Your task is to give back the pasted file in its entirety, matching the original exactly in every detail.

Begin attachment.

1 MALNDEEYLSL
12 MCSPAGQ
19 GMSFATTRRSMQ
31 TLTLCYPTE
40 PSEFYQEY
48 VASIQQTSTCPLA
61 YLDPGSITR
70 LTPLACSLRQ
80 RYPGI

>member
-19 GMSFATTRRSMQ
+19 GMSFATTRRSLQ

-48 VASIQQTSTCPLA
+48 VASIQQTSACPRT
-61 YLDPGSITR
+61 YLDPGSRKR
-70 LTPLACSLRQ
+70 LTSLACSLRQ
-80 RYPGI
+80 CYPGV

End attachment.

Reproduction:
1 MALNDEEYLSL
12 MCSPAGQ
19 GMSFATTRRSMQ
31 TLTLCYPTE
40 PSEFYQEY
48 VASIQQTSTCPLA
61 YLDPGSITR
70 LTPLACSLRQ
80 RYPGI

>member
-19 GMSFATTRRSMQ
+19 GMSFATTRRSLQ

-48 VASIQQTSTCPLA
+48 VASIQQTSACPRT
-61 YLDPGSITR
+61 YLDPGSRKR
-70 LTPLACSLRQ
+70 LTSLACSLRQ
-80 RYPGI
+80 CYPGV